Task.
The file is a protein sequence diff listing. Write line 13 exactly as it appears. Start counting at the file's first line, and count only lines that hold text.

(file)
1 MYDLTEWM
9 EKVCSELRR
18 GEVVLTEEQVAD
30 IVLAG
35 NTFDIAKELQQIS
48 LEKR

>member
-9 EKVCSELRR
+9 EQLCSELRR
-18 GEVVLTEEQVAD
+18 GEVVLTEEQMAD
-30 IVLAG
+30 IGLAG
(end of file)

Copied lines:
+30 IGLAG